A Building Mikvahs in India for Bnei Menashe
14 Tammuz 5765
For the first time, a group claiming descent from a Lost Tribe of Israel will soon have their own kosher mikvahs (Jewish ritual baths) built with the approval of Israel’s Chief Rabbinate. At the request of Sephardic Chief Rabbi Shlomo Amar, construction of two mikvahs has recently begun for the Bnei Menashe community of northeastern India. The project is being undertaken by Shavei Israel a Jerusalem-based organization that reaches out and assists “lost Jews”? seeking to return to the Jewish people.
The Bnei Menashe, who reside in the Indian states of Mizoram and Manipur near the border with Burma, claim descent from the tribe of Manasseh, one of the ten tribes exiled from the Land of Israel by the Assyrians over 2,700 years ago. Some 800 of them have made aliyah over the past decade thanks to Shavei Israel. Earlier this year, on March 30, Rabbi Amar decided to formally recognize the Bnei Menashe as “descendants of Israel”, and he agreed to send a Beit Din (rabbinical court) to India to convert the remaining 7,000 members of the community, thereby enabling them to make aliyah as well.
As part of his decision, the Chief Rabbi asked Shavei Israel to build mikvahs in India, which are used as part of the conversion process. The organization hired an Israeli architect who specializes in the construction of mikvahs, and he prepared detailed plans and blueprints, which were then shown to Rabbi Amar and received his personal stamp of approval. Recently, Shavei Israel Chairman Michael Freund sent the architect and a rabbi to India to oversee and implement the construction of the mikvahs, which are slated for completion within the next few months.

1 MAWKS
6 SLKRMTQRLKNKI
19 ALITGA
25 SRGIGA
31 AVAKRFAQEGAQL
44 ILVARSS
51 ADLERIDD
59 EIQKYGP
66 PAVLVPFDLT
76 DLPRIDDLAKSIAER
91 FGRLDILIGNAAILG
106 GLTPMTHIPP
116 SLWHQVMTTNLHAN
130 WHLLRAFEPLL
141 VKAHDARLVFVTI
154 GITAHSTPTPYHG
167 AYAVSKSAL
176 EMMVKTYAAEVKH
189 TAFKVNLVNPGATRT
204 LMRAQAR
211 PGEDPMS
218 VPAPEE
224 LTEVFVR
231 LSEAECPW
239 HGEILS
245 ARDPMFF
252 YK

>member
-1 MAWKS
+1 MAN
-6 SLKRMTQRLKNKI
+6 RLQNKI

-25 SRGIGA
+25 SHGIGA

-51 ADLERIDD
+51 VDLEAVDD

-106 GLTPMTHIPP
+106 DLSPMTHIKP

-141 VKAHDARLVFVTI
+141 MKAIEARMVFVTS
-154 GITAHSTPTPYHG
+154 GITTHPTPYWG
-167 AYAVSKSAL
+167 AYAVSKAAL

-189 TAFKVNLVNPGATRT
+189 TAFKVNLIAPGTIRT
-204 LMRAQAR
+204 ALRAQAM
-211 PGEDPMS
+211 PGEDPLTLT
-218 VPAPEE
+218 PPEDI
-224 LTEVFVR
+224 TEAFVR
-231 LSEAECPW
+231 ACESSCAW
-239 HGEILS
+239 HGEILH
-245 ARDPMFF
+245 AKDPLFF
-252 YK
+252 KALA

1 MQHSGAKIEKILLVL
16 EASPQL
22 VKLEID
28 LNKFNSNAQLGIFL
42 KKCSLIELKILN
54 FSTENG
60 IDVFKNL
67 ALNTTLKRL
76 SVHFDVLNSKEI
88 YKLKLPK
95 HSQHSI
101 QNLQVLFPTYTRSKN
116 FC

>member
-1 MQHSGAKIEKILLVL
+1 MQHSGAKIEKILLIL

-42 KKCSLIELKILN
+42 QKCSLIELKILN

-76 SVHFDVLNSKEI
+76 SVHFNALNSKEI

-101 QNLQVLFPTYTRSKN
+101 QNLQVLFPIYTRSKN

“The financial and logistical challenges are simply enormous,”? Freund said, noting that each mikvah alone will cost tens of thousands of dollars and requires an array of special materials such as chemical sealants, plumbing and heating. “But we are determined to complete this task. Once the mikvahs in India are ready, it will then be possible for the Chief Rabbinate to go ahead and send a Beit Din there to begin the process of converting the Bnei Menashe. “By facilitating their return to the Jewish people,” Freund added, “we will not only be restoring a lost tribe of Israel to our people – we will be strengthening the Jewish state and fulfilling the Zionist vision of bringing back our lost brethren.”